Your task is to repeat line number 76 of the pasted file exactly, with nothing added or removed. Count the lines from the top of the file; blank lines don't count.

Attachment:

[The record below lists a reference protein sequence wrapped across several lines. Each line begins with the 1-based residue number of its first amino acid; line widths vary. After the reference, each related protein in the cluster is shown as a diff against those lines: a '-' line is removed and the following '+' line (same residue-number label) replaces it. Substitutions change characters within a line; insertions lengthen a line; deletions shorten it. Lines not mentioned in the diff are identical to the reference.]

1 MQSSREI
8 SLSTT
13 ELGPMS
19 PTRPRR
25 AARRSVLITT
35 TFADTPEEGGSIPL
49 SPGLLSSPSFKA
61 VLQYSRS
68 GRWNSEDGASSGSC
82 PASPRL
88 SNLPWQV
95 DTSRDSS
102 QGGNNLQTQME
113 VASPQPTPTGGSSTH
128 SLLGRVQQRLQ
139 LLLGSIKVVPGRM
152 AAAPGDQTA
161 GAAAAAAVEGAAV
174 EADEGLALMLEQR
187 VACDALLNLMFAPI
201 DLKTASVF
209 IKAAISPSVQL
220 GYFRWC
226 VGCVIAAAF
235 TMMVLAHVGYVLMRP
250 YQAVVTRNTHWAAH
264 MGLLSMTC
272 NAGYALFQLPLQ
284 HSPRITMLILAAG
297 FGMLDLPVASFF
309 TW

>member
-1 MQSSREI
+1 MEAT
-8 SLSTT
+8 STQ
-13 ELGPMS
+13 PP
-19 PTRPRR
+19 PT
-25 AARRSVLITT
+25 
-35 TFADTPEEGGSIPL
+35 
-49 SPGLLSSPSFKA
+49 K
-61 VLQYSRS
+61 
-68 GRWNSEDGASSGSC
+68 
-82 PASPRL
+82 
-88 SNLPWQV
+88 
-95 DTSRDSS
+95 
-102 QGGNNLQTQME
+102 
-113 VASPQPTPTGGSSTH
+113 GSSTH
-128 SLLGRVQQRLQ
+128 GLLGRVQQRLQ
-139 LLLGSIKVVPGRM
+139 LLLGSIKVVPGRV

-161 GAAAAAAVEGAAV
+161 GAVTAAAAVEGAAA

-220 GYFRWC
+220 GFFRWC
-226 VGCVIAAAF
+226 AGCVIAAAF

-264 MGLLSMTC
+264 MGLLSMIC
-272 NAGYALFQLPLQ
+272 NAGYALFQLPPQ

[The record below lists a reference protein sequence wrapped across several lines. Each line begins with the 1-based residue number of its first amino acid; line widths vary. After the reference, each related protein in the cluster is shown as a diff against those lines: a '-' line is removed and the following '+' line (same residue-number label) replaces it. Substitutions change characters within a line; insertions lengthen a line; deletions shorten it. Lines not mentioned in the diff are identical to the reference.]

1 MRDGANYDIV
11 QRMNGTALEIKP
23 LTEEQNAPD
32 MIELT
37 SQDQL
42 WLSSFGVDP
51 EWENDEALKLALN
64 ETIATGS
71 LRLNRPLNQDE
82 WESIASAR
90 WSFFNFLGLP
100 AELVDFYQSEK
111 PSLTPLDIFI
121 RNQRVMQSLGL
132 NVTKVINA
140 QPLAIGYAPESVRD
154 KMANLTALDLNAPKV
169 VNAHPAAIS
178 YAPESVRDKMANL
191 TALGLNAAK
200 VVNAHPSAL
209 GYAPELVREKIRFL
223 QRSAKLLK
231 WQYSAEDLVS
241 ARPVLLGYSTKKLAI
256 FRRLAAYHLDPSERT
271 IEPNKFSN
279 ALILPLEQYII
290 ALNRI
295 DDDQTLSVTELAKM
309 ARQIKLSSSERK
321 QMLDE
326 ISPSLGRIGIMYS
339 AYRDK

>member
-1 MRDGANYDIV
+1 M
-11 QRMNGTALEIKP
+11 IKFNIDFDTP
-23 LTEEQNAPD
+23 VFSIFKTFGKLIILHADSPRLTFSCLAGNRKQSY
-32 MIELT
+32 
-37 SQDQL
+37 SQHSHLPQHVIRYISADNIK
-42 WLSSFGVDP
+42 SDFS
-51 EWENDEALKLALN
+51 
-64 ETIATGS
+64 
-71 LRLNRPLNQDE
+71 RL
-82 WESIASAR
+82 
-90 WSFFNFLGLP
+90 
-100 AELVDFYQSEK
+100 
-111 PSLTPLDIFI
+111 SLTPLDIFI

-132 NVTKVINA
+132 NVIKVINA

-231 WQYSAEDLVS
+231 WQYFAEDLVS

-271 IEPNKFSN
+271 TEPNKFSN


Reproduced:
[The record below lists a reference protein sequence wrapped across several lines. Each line begins with the 1-based residue number of its first amino acid; line widths vary. After the reference, each related protein in the cluster is shown as a diff against those lines: a '-' line is removed and the following '+' line (same residue-number label) replaces it. Substitutions change characters within a line; insertions lengthen a line; deletions shorten it. Lines not mentioned in the diff are identical to the reference.]